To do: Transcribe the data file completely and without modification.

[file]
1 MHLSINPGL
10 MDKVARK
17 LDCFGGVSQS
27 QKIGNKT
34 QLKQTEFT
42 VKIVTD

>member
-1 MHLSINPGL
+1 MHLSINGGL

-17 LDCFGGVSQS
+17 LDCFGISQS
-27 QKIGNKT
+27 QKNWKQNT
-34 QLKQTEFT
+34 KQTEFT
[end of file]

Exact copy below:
1 MHLSINPGL
10 MDKVARK
17 LDCFGGVSQS
27 QKIGNKT
34 QLKQTEFT
42 VKIVTD

>member
-1 MHLSINPGL
+1 MHLSINGGL

-17 LDCFGGVSQS
+17 LDCFGISQS
-27 QKIGNKT
+27 QKNWKQNT
-34 QLKQTEFT
+34 KQTEFT